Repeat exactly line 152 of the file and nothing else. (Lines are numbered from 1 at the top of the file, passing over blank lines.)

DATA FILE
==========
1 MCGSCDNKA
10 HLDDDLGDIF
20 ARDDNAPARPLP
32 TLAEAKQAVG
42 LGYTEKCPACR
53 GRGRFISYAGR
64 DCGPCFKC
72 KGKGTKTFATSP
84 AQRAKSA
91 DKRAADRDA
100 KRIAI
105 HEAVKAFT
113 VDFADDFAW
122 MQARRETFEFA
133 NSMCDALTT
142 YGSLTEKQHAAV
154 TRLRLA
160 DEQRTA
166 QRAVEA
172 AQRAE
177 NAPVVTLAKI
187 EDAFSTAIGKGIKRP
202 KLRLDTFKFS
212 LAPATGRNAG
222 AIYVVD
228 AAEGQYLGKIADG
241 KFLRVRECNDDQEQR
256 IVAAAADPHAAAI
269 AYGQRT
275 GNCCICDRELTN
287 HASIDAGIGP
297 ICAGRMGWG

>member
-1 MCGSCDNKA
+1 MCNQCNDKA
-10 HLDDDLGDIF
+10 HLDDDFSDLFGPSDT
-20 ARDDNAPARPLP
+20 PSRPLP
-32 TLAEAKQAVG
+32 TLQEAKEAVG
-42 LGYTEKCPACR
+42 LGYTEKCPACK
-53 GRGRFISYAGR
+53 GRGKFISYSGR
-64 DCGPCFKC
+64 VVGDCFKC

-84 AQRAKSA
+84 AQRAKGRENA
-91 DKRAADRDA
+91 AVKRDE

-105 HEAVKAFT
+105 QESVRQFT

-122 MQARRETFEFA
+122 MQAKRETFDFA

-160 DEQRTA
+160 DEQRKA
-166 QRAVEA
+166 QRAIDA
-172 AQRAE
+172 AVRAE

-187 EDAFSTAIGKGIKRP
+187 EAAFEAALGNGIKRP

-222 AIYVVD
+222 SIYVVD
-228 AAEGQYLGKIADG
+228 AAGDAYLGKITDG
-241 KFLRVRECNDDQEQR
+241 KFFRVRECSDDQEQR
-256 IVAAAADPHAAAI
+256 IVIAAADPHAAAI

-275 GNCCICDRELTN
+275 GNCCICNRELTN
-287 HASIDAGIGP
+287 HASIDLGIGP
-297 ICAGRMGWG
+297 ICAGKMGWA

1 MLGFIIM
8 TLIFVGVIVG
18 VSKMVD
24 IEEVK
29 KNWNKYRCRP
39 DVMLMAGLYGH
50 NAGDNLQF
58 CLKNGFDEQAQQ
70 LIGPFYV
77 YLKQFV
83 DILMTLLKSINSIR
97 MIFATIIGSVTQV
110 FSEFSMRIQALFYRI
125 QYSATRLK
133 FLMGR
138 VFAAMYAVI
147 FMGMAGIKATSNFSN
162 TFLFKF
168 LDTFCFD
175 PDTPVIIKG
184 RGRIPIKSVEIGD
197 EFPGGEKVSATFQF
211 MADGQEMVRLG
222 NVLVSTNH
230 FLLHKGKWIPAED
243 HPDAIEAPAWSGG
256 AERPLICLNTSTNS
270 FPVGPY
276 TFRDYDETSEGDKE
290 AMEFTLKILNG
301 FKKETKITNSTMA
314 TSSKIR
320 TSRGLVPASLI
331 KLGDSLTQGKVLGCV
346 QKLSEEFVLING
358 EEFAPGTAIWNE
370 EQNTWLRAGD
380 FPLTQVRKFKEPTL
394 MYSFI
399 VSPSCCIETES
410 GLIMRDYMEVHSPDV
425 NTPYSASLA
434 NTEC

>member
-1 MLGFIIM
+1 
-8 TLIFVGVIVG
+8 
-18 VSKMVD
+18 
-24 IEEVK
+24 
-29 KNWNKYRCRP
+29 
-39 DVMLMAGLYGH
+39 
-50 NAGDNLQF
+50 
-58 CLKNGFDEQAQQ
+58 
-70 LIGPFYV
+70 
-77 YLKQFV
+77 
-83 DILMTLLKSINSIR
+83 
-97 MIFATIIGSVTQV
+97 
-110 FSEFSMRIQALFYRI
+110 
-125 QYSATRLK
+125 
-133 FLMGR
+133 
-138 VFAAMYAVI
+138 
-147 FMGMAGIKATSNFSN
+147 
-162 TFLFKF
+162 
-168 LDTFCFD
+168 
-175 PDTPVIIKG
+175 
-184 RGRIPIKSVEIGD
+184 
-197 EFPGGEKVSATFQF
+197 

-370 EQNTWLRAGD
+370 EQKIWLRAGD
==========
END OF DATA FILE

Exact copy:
-138 VFAAMYAVI